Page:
Washington Map Tourist Attractions

Washington Map Tourist Attractions


1,251,160 acres. Gifford Pinchot National Forest is located in the Cascades of southwest Washington. It’s now famous for 8,365-foot Mount Saint Helens, which was previously 9,677 feet high before erupting in 1980. Also here is 12,307-foot Mount Adams, second highest mountain in the state.

Mount Saint Helens is part of the Mount Saint Helens National Volcanic Monument, which protects a sizable area around the crater and dome. There are still major signs of devastation, and access to the area remains restricted.

Elsewhere in the region are other volcanoes and old lava flows, high peaks and ridges, snowfields, lakes, creeks with waterfalls, and forests of conifers including old-growth Douglas fir and hemlock, along with cedar. Among the wildlife are elk, deer, bear, mountain goat, mountain lion, bobcat, and fox.

The National Forest has seven designated wilderness areas: parts of the 168,000-acre William O. Douglas Wilderness and the 105,600-acre Goat Rocks Wilderness, along with the 46,800-acre Mount Adams Wilderness, the 21,000-acre Indian Heaven Wilderness, the 15,800-acre Tatoosh Wilderness, the 6,000-acre Trapper Creek Wilderness, and the 3,000-acre Glacier View Wilderness.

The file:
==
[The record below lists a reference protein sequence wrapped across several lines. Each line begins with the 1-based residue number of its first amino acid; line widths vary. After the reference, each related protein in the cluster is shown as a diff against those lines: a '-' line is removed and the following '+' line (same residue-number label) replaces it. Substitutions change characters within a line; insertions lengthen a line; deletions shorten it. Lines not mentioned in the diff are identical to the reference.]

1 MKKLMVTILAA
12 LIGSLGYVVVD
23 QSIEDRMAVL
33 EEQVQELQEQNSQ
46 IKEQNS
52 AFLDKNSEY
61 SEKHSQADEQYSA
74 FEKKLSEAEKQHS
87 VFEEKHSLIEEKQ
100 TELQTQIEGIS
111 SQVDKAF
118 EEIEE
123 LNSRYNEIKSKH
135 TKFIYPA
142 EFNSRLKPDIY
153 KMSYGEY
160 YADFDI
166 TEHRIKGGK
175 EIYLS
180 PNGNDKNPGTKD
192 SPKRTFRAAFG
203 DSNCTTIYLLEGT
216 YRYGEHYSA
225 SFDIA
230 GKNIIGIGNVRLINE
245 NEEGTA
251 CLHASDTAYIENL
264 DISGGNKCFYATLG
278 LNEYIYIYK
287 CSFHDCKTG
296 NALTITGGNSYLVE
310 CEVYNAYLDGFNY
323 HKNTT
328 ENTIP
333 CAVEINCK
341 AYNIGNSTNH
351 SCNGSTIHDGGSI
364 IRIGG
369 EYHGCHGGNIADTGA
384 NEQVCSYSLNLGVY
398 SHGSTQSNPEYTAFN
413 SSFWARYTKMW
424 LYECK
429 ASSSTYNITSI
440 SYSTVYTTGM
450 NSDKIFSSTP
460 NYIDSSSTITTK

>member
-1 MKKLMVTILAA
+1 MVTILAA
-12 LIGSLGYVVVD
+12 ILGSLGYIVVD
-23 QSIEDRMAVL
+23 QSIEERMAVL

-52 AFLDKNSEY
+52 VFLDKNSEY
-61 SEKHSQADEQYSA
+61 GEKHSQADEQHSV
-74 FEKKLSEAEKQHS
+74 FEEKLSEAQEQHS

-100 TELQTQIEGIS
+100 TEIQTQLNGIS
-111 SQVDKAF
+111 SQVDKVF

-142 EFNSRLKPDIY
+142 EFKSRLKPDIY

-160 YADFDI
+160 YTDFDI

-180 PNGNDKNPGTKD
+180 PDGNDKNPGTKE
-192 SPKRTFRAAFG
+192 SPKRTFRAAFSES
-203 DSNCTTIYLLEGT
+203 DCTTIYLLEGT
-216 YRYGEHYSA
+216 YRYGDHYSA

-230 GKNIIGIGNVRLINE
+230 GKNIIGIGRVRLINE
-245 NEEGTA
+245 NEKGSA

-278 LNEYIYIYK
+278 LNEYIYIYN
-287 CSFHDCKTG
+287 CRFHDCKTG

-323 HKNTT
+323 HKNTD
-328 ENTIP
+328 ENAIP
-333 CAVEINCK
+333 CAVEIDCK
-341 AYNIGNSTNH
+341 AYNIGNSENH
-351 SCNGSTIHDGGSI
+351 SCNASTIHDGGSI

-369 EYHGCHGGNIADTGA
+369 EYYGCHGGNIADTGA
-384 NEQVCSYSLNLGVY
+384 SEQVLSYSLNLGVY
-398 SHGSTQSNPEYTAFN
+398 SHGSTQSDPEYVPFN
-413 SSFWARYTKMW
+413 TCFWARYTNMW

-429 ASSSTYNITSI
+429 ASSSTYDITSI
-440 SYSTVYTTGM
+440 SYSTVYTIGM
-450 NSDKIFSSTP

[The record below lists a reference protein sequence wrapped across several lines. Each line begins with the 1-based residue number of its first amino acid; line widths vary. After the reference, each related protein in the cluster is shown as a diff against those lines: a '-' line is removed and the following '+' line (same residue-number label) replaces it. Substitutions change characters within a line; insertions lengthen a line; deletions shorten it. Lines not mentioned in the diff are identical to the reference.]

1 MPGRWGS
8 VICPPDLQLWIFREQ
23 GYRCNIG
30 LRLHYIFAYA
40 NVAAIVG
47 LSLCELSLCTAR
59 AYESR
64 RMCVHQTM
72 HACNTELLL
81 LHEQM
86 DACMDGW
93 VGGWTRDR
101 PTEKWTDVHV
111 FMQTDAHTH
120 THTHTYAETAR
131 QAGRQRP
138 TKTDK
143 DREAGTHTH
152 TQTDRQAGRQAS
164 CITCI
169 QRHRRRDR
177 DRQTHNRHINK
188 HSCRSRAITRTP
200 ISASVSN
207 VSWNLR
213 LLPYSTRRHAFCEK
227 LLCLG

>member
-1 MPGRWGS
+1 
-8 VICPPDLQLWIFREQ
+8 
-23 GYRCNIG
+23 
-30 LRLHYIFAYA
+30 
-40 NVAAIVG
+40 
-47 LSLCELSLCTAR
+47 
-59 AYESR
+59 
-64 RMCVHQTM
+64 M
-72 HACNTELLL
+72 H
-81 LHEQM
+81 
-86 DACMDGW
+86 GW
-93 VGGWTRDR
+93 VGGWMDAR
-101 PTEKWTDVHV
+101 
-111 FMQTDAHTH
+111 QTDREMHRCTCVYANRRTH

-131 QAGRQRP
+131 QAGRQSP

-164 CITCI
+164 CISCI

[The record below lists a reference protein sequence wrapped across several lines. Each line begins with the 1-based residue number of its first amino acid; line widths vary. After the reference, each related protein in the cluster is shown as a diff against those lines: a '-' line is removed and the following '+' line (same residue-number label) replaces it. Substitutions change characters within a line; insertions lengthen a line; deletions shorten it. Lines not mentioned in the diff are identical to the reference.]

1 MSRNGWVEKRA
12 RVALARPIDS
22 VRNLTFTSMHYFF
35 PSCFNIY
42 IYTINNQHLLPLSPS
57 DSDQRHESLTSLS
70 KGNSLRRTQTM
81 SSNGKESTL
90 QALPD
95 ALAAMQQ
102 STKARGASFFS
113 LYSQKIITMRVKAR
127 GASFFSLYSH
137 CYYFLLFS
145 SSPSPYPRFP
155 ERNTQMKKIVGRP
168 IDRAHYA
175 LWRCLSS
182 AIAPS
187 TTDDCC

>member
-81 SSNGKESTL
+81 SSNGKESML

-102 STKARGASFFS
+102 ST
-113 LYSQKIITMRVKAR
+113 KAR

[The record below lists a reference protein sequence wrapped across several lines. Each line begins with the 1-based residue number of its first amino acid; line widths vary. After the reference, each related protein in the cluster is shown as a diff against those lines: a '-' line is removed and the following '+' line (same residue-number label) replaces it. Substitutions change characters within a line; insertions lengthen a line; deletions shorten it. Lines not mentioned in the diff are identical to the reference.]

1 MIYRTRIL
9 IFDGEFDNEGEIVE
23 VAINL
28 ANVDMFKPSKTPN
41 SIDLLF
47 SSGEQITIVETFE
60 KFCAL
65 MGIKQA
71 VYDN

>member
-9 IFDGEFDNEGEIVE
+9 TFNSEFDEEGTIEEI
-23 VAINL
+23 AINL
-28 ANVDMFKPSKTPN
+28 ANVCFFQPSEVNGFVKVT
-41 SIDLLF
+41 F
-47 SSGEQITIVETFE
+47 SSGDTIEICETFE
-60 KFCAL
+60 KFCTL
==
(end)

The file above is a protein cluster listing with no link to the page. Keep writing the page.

Activities: There are about 1,165 miles of trails for hiking and backpacking, including a section of the Pacific Crest Trail (see entry page 294), and the 32-mile Boundary National Recreation Trail. Difficulty ranges from easy to strenuous. High trails are likely to be snow-free only from late July through mid-September.

Horseback riding is allowed on many trails, and cross-country skiing is possible during the winter.

Mountain biking is permitted on trails outside of wilderness areas. Canoeing and kayaking are available on some of the rivers.

Climbing is another option, with a permit required to climb above 4,800 feet. There are also opportunities for spelunking (caving). Fishing is available, as is hunting in season.

1 Camping Regulations: Camping and campfires ire allowed throughout most of the National Forest, except where otherwise prohibited. Permits are now required to enter and camp in the designated wilderness areas here. Some designated campsites are available. Elsewhere sites must be at least 100 feet from lakes, and 200 feet from the Pacific Crest Trail.

For Further Information: Gifford Pinchot National Forest, 6926 East 4th Plain Boulevard, P.O. Box 8944, Vancouver, WA 98668; (206)696-7500. i

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